Why the U.S. is not a fair broker for the conflict

America has for long favored Israel and the two countries are best allies. It is no secret that certain organisations like the AIPAC, the Conference of Major American Jewish Organizations, Christians United for Israel and others in the United States have a strong influence in the USA’s Middle-East policy. The Israel lobbyists are not defined by religious or ethnic membership but by a common political agenda i.e devout U.S. support of Israel. Today Israel is strong, principally because of the American support. The power asymmetry in the region is partly America’s doing and even though Israel built a strong army on its own, America has provided Israel with unique support and cutting edge technology. The United States has shielded Israel from international criticism, which some say has hindered diplomacy to resolve the conflict. The only time the U.S. allowed UNSC to condemn Israel for its settlement construction was in 2016, during the Obama administration. 

In the past, the USA had at least engaged in conversations with Palestine but the Trump administration is backing Israel on imposing unilateral measures on Jerusalem, in the West Bank and for settlement concern, without any consultations from Palestinians. Trump has abandoned the role of honest broker between Israel and the Palestinians and adopted a firmly pro-Israel stance.

Deal or demand?

Far from being the “deal of the century,” the plan cannot even be considered a compromise and there is no “win-win” situation as promised by President Trump, instead, it is a winner that takes all and, the winner here is Israel. The so-called peace plan is in every way questionable, from the most obvious flaw of the exclusion of Palestine in the negotiation to the United State’s compliance and even encouragement of Israeli domination of the Palestinians. There is no two-state solution once the deal is passed and the subjugation of Palestinians under Israel will be a normalized reality. The economic plan, introduced as “Peace to Prosperity” by Jared Kushner, senior advisor of President Trump in 2019, as promising and thought-out it appears to be, is unfortunately a pipe dream. How can there be “a better business environment” without political stability? How can “real peace” be assumed when there is no reciprocity of narratives and the main party to the conflict clearly has no faith in the moderator? America long ceased to be a rational broker in the dispute but has kept the matter exclusive, preventing any other country from intervening. The plan if passed will legalize the illegal Israeli establishments in West Bank. Around 250 Israeli settlements already exist in the Palestinian territory. Once Israel annexes West Bank, the Palestinians will be pushed from their homes to enclaves, further marginalising them. This deal is a demand on Palestine by Israel with the support of the United States.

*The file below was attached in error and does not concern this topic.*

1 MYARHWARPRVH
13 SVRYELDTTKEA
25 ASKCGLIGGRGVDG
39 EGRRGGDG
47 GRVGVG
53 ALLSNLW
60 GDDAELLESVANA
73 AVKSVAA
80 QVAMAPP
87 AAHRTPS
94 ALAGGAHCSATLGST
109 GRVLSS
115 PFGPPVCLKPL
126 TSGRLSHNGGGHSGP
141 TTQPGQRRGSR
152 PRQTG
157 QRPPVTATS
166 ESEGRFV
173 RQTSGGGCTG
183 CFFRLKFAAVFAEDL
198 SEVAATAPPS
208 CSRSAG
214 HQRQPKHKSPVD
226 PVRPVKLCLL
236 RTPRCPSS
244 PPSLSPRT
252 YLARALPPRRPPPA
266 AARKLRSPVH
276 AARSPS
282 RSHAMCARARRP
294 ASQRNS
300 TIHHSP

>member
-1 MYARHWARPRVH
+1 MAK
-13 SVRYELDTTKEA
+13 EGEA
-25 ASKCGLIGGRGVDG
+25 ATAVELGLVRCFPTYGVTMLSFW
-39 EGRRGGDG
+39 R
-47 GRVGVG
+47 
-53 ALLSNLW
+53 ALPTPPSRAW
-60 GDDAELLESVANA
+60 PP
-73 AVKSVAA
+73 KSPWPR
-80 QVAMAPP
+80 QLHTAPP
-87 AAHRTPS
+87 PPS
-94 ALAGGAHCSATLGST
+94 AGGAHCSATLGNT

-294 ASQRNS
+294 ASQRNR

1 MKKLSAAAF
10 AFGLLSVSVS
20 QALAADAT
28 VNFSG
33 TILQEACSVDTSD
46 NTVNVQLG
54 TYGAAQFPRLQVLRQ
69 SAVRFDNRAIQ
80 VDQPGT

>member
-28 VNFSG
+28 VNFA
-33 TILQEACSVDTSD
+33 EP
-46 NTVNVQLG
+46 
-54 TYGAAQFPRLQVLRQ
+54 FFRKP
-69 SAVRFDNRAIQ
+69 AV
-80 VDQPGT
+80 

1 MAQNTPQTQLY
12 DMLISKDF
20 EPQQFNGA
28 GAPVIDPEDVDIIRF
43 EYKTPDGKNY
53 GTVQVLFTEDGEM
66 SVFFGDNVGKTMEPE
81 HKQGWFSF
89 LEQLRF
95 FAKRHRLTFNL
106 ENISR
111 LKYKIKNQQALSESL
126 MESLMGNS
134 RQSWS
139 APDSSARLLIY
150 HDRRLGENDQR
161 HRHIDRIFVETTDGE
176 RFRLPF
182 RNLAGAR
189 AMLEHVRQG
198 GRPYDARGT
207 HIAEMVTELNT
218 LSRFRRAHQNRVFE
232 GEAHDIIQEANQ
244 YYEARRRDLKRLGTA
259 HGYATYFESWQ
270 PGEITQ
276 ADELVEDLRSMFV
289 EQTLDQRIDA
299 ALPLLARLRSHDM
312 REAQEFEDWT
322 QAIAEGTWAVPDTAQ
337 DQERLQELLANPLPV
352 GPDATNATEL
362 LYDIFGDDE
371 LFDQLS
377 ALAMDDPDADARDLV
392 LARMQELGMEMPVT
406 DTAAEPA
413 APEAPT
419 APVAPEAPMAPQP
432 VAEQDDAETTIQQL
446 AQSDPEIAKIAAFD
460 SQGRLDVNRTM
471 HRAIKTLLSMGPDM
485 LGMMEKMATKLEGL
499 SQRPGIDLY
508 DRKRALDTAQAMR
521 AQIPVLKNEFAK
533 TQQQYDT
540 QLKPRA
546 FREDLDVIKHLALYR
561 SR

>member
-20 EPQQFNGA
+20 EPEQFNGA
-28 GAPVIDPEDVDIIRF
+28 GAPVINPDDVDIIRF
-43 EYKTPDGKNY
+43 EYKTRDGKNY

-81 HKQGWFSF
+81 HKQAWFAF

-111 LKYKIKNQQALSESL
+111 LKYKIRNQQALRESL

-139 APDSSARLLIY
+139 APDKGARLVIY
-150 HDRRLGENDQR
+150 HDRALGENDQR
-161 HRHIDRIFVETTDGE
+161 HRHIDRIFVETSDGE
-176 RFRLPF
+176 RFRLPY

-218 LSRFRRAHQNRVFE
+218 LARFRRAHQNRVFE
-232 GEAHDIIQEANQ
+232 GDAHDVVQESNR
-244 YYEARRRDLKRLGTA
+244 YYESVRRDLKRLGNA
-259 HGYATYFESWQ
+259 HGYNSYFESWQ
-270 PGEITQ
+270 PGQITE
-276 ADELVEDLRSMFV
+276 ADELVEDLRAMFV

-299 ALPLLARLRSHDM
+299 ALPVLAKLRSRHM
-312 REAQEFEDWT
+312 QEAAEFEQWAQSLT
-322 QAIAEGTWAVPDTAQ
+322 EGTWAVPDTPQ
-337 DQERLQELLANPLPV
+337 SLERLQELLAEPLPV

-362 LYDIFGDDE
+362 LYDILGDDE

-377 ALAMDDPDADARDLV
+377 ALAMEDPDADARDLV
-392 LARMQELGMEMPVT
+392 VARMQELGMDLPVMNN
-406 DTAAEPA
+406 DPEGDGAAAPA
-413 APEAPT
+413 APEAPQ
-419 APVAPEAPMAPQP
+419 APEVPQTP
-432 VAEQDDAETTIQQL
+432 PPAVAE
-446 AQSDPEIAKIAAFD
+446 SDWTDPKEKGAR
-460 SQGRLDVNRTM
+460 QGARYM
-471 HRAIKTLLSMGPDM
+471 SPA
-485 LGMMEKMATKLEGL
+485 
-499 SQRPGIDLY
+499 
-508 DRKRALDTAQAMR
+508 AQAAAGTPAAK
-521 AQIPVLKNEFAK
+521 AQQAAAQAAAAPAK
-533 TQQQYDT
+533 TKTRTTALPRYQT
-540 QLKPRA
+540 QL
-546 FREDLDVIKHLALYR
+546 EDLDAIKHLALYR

The recent Israel-UAE deal has put the plan on hold but the annexation of Palestine is clearly not off the table. UAE is a close ally of the United States and they both have a common enemy, Iran. It is a bargain where unlike the new peace deal, all parties win. UAE is a small country with a population of 10 million while its enemy Iran is the second largest country in the Middle East with a population of 80 million. Therefore, having an ally as strong as Israel in the Gulf region is beneficial for UAE. Smaller countries like Bahrain and Oman could follow UAE and formalise their relations with Israel. The Israel-UAE deal is part of a greater strategy of the U.S. to get Arab countries to recognise Israel and build pressure against Palestine and eventually get them to agree to their biddings.

What makes the deal even more equivocal is the timing of the announcement of the deal. President Trump at the time was facing impeachment trials and Prime Minister Netanyahu has been indicted with fraud and corruption charges. It can be stipulated that both the leaders are losing the re-election race, hence, the New Middle-East Peace Plan may be their final desperate attempt for political survival.

The views and opinions expressed in this article are those of the author.